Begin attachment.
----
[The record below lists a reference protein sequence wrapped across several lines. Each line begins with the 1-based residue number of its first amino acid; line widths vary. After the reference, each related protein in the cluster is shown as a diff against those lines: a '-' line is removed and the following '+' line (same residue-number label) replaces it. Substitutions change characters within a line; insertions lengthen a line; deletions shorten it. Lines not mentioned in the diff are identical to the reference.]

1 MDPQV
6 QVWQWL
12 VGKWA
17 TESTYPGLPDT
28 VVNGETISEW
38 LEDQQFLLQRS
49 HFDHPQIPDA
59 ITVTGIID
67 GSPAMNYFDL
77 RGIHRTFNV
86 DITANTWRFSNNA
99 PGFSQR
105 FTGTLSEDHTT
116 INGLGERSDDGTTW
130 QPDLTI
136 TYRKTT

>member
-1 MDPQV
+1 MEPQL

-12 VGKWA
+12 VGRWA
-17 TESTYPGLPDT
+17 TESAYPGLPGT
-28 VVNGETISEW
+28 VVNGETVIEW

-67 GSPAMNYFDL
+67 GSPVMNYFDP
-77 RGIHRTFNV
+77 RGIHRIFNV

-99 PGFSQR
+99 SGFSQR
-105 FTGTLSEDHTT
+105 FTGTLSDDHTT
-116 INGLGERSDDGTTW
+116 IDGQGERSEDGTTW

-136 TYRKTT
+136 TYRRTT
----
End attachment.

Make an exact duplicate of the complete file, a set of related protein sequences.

[The record below lists a reference protein sequence wrapped across several lines. Each line begins with the 1-based residue number of its first amino acid; line widths vary. After the reference, each related protein in the cluster is shown as a diff against those lines: a '-' line is removed and the following '+' line (same residue-number label) replaces it. Substitutions change characters within a line; insertions lengthen a line; deletions shorten it. Lines not mentioned in the diff are identical to the reference.]

1 MDPQV
6 QVWQWL
12 VGKWA
17 TESTYPGLPDT
28 VVNGETISEW
38 LEDQQFLLQRS
49 HFDHPQIPDA
59 ITVTGIID
67 GSPAMNYFDL
77 RGIHRTFNV
86 DITANTWRFSNNA
99 PGFSQR
105 FTGTLSEDHTT
116 INGLGERSDDGTTW
130 QPDLTI
136 TYRKTT

>member
-1 MDPQV
+1 MEPQL

-12 VGKWA
+12 VGRWA
-17 TESTYPGLPDT
+17 TESAYPGLPGT
-28 VVNGETISEW
+28 VVNGETVIEW

-67 GSPAMNYFDL
+67 GSPVMNYFDP
-77 RGIHRTFNV
+77 RGIHRIFNV

-99 PGFSQR
+99 SGFSQR
-105 FTGTLSEDHTT
+105 FTGTLSDDHTT
-116 INGLGERSDDGTTW
+116 IDGQGERSEDGTTW

-136 TYRKTT
+136 TYRRTT